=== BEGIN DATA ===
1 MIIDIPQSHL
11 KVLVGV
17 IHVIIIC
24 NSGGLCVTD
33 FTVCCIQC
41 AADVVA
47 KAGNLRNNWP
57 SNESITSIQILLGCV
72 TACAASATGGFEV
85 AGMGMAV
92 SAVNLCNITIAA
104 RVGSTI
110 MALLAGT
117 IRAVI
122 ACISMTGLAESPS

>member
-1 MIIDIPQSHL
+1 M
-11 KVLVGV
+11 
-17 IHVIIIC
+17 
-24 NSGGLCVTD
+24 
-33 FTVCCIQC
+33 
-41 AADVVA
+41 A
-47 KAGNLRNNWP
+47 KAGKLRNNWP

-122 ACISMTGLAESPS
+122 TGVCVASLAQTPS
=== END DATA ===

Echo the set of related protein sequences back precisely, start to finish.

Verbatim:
1 MIIDIPQSHL
11 KVLVGV
17 IHVIIIC
24 NSGGLCVTD
33 FTVCCIQC
41 AADVVA
47 KAGNLRNNWP
57 SNESITSIQILLGCV
72 TACAASATGGFEV
85 AGMGMAV
92 SAVNLCNITIAA
104 RVGSTI
110 MALLAGT
117 IRAVI
122 ACISMTGLAESPS

>member
-1 MIIDIPQSHL
+1 M
-11 KVLVGV
+11 
-17 IHVIIIC
+17 
-24 NSGGLCVTD
+24 
-33 FTVCCIQC
+33 
-41 AADVVA
+41 A
-47 KAGNLRNNWP
+47 KAGKLRNNWP

-122 ACISMTGLAESPS
+122 TGVCVASLAQTPS